Ahh, yes. Typewriters. Some things are better left forgotten.
But don’t tell it to this guy:
If you do, he’s bound to go off on you in plaintive tones about how there’s something essentially different in the words recorded on a device with levers that mechanically cause pieces of metal in the shapes of actual letters to slam against a real piece of dead tree. The words are better than those on a laptop. It’s not a difference in style: It’s a real, essential difference. I’m sure you just wouldn’t get it. Not mainstream at all.
After all, that’s what JD Salinger used, right?
I remember manual typewriters. I learned to type on one just like that Remington up there. I think my dad bought it at a yard sale for ten bucks in the early 80’s — complete with case. I think I still have the deep callouses on my fingertips I accrued from my first stab at novel-writing when I was about 14. I got about three attempts and a total of 100 pages or so into In Search of L. Ron Hubbard before giving up and deciding to spend my youth reading car magazines and masturbating the way I figured everyone else did.
That novel was to be about a really cool psychologist/private eye in Chicago. In the classic, noir way he was to be approached and hired by a sexy, mysterious woman to find the elusive founder of Scientology, who in the ’80s had already been missing for years. My protagonist wore tweed jackets with patches on the elbows and had a hot secretary who was a bit of a manic pixie dream girl. He also drove an orange SAAB Sonett and owned a Schmeisser sub-machine gun. He smoked a Meerschaum pipe. He was everything I wanted to be.
Unfortunately, I didn’t get too far into the story. I couldn’t think of where to go with it once I got past the opening chapters.
Do you want to know one reason why (besides me being 14 and not knowing much about Scientology nor psychology and barely knowing how babies were made)?
Because all I had to work with was an manual typewriter.
The mere act of getting words on a page was so onerous, and the prospect of needing to endlessly retype to correct errors or make alterations so daunting that combined, it was enough to put me off of trying to finish the manuscript. It was hell.
Some will point out that there were thousands of books written solely on manual typewriters over the years that would put any of my drivel to shame, and they’d be right. Thing is, almost all of those were written in a time when there was no alternative to typewriters. As soon as word processing became easy and affordable enough for average literary schmos, most of them let go of their old clackity-clackers. The advantages of word processing were too great, and carbon paper sucked. The ones who held on to their IBM Selectrics were either superstitious, set in their ways, or technologically impaired.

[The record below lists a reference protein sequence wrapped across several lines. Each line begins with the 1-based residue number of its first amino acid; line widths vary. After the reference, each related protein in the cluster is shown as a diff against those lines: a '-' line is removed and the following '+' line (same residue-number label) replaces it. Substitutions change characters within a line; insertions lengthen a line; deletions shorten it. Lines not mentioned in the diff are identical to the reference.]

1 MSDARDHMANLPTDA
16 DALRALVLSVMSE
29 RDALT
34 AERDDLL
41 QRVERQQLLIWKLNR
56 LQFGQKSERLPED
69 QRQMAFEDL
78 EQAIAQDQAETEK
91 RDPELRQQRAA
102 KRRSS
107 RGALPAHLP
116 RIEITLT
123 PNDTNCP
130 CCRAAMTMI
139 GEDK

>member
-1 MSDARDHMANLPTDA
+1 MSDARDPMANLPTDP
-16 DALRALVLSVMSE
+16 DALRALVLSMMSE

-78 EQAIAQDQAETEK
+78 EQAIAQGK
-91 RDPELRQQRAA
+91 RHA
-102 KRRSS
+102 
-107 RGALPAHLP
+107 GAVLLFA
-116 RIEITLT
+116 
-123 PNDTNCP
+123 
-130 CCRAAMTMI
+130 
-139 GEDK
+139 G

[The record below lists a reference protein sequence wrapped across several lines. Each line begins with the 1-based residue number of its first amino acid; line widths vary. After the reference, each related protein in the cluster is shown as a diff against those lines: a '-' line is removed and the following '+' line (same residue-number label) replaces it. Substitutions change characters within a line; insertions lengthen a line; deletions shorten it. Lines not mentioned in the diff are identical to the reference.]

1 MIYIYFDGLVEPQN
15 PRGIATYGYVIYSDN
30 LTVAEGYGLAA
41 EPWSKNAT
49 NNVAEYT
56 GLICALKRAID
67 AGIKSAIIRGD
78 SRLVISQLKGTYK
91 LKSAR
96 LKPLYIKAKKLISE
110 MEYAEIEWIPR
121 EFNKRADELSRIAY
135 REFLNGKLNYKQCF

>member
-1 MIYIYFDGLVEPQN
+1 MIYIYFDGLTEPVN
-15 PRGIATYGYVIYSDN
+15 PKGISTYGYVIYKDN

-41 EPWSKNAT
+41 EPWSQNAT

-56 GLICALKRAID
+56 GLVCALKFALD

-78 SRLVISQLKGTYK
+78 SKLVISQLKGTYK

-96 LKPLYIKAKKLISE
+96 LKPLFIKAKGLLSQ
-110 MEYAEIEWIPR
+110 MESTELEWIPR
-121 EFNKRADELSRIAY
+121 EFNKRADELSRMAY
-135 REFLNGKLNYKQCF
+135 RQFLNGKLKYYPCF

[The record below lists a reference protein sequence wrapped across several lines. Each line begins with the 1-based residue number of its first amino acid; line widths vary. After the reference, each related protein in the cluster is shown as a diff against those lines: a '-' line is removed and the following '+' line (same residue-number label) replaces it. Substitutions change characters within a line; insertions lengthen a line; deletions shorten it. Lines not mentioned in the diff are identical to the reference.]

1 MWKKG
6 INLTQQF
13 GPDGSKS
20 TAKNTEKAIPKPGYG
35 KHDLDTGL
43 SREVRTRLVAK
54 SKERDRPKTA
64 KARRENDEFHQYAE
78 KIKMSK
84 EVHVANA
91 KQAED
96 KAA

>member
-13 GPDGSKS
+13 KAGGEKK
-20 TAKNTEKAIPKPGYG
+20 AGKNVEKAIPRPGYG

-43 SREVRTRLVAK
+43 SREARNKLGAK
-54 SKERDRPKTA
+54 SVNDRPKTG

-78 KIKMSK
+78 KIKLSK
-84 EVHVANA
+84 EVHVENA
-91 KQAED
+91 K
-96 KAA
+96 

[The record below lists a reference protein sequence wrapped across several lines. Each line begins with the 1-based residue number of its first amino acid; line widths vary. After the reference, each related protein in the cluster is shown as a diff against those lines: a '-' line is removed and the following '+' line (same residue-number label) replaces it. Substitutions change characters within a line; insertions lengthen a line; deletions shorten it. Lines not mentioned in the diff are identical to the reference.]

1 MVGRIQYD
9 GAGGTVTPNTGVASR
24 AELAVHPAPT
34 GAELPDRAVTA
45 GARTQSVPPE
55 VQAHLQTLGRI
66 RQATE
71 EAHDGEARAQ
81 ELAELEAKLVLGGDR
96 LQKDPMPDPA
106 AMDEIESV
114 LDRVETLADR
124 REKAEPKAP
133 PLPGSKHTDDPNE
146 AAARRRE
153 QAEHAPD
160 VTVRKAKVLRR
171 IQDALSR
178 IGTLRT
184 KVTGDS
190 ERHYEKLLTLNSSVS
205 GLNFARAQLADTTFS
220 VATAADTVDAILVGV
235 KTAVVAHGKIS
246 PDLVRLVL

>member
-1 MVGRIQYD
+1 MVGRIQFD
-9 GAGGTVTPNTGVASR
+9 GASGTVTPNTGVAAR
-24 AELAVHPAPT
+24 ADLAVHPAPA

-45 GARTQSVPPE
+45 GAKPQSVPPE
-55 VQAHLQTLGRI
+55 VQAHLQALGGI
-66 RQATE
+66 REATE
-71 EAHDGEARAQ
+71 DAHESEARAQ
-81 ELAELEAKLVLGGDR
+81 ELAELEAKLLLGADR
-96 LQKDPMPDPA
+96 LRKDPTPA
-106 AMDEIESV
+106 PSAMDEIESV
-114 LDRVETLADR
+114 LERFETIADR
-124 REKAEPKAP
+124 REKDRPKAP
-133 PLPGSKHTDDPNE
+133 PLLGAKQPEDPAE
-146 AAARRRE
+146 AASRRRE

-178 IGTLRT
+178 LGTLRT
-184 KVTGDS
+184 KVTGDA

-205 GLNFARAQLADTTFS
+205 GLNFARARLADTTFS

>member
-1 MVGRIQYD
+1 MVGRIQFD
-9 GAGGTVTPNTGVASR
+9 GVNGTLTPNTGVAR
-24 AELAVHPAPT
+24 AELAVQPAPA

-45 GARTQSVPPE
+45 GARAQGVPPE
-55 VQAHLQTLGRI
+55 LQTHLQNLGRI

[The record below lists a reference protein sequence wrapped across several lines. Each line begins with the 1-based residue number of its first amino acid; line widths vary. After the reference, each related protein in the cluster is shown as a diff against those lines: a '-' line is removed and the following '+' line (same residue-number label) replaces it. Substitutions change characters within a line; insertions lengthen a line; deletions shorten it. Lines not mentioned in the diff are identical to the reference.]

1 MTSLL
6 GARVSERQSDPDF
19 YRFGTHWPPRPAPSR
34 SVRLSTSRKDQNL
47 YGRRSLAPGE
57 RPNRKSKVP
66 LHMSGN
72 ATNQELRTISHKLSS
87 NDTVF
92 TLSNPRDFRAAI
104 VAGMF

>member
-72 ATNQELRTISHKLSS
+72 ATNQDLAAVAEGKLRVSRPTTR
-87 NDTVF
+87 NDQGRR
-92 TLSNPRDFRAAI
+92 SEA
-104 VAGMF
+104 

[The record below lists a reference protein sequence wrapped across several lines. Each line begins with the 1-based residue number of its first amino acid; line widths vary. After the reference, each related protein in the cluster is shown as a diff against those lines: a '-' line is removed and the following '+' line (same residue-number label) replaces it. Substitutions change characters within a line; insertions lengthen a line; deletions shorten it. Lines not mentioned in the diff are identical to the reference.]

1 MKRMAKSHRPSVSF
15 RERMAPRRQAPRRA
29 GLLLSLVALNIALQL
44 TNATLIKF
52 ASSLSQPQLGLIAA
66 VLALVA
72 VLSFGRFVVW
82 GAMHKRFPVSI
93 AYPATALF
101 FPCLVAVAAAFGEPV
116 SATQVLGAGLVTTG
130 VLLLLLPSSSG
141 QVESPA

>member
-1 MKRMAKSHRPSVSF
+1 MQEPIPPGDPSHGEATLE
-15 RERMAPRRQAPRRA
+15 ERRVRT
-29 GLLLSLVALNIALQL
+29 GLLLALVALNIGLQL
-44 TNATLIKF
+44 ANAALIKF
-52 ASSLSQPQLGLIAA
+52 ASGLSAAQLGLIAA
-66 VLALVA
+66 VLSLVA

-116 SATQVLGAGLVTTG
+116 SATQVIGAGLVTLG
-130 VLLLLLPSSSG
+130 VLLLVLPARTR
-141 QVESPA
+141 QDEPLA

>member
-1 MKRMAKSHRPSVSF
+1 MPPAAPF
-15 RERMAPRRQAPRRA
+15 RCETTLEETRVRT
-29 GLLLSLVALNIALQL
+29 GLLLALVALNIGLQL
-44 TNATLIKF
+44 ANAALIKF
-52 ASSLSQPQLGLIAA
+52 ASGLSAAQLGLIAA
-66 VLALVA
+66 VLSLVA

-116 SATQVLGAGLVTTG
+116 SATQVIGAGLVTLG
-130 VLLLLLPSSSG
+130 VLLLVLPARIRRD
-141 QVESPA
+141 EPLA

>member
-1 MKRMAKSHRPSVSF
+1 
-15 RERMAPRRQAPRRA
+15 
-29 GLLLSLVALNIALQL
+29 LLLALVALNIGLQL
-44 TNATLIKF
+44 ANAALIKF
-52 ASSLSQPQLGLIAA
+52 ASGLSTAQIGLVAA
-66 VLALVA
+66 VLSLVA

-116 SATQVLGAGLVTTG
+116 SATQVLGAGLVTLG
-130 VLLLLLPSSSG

Now, I admit there’s something about writing on a typewriter that is substantially different and might affect the quality of the end product in some real way. I’m talking about something more real than what’s heard in derpy hipster odes to the sensuality and the concrete lucidity of using a machine you can see work and which gives you a very direct experience of letters being formed beneath one’s fingers.
The real difference is this: When you’re using a typewriter you’re thinking very, very hard about the next word or sentence to write, because you can’t just highlight, delete, and start over. You’re making an investment in material and risking a lot of lost time with every depression of each key. You’re careful because you mentally don’t want the paper and ribbon to go to waste. And anything more than a minor (very minor) correction is going to force you to retype the page from the start. So, yes: this difference can be assumed to affect the language that eventually gets written, and maybe the ideas as well.
But for those who insist that the end product must necessarily be “better,” there’s a fallacy in play: We just don’t know. Who’s to say that the modern way of writing on computers that automatically correct our most common spelling mistakes while we rip through 10K words a day results in a product that’s really of lesser quality? Maybe it’s better this way. Maybe getting the physical parts of the machine out of the way has helped more ideas flow, and faster. Maybe writers are less hidebound now, and willing to take chances. Starting over now doesn’t even mean losing a sheet of typing paper: it means clicking file>new document.
Anyway, of all the things I miss about the old world — including vinyl albums, news at the top of the hour on AM radio that played actual music, and buxom women in Halston wrap-around dresses — typewriters are among the things I miss least. They were what we had to use at the time. I can’t help but feel that the faster, easier, and more directly I can get my thoughts into a readable form, the better everything is about the whole process — and the end result. I’d feel the same way even without autocorrect for grammar,
speling spelling. and punctuation;
And now I’m thinking that I need to finish that L. Ron Hubbard book. It’s finally time. I have the technology.
BTW: Check out my real, honest-to-God novel at www.diamondtbook.com. I started writing it on a legal pad in Spain in 1992. Take that, evil hipsters!